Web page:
Avoid launchIn

Coming from RxJava or other reactive frameworks like LiveData, launchIn(CoroutineScope) is an attractive tool. To see why, take the following example:

      .doOnEach { navigator.goTo(Finish()) }

In coroutines, launchIn allows me to write the same thing in the same way, but better:

      .onEach { navigator.goTo(Finish()) }

This code can be written in all the same places as the Rx version, but it is better:

And yet launchIn is bad and you should avoid it.

launchIn is a conceptual trap

The problem is that coroutines aren't callbacks, like LiveData and RxJava are. They're better than callbacks.

You can also write the above example like this:

    coroutineScope.launch {
      events.first { it is CloseClicked }

This is better than either example above.

Write suspend funs, not async callbacks

What about the exact non-launchIn equivalent, though?

    coroutineScope.launch {
        .collect { navigator.goTo(Finish()) }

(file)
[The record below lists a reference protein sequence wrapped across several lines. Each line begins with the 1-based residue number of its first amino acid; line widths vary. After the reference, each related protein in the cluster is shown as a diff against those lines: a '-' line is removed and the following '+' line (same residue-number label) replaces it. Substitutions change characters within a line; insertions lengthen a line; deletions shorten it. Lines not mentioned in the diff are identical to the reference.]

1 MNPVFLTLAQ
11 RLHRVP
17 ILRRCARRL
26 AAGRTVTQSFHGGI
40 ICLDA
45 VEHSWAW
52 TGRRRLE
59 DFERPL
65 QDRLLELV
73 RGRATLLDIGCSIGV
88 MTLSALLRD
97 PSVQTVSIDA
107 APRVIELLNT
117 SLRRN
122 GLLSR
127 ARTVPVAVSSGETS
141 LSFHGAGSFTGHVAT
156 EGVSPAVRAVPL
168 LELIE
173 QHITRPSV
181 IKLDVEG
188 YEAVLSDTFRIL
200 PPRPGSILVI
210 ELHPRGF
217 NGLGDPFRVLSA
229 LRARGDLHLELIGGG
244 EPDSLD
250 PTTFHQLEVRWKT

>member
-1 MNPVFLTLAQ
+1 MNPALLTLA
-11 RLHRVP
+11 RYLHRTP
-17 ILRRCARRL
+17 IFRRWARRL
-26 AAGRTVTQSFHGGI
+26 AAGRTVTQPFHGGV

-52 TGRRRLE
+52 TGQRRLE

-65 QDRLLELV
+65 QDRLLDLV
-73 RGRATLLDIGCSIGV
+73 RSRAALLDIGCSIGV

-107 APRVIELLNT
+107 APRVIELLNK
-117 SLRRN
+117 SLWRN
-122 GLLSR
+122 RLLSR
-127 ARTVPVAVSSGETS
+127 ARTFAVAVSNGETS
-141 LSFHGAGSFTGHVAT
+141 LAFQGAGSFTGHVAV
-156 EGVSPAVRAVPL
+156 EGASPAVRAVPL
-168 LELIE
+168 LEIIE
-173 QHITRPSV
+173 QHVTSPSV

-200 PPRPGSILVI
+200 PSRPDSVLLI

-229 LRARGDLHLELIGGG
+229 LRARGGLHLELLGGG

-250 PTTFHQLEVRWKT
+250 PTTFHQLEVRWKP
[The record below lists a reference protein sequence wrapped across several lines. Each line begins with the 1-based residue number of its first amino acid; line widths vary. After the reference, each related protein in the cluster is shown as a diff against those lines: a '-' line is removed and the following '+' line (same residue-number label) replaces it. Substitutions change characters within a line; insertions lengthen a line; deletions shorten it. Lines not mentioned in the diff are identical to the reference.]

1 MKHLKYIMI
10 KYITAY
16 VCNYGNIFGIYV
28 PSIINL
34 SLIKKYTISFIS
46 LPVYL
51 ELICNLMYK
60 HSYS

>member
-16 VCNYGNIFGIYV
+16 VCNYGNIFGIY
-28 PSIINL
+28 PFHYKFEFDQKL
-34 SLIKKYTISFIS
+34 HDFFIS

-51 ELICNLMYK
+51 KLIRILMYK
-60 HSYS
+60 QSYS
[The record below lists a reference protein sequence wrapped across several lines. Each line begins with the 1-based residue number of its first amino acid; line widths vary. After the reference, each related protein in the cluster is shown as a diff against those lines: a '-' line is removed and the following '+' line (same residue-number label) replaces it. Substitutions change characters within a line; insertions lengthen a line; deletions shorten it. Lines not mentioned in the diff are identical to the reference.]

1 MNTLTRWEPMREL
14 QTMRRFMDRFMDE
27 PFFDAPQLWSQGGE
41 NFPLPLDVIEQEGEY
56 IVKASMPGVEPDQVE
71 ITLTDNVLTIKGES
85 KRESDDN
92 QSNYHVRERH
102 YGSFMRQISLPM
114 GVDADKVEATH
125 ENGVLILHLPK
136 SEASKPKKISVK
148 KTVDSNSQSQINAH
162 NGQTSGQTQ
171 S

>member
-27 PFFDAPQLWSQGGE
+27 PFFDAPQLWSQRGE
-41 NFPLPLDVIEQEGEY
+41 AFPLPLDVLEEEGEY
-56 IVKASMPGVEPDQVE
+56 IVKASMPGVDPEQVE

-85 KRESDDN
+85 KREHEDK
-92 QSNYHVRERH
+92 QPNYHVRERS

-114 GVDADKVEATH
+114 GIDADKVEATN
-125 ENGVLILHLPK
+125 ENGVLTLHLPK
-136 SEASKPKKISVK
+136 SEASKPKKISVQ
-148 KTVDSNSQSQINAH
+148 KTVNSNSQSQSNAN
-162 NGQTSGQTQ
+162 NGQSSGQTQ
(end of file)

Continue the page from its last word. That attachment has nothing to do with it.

Even here you are better served with this code because the inner block is straightline code written in a suspend context.

Prior to coroutines, straightline code was worse than async callback code. "Don't write blocking code," we learned. "Wrap blocking code in something you can run in the background." And by "run in the background," we meant "wrap it in some kind of callback" — AsyncTask, RxJava, LiveData, Futures, Volley, or even our dear old friend Thread.

Coroutines flip this relation upside down. It is trivial to run a suspend fun call concurrently. You call launch in a CoroutineScope — done. It is more work to turn a callback written with launchIn into a suspend fun.

So don't use launchIn — use collect { ... } within a coroutine instead. You will avoid a local maxima, and grander vistas will stretch out before you.

(Avoid parameterless collect(), too — but I'll leave the reasons why as an exercise for the reader.)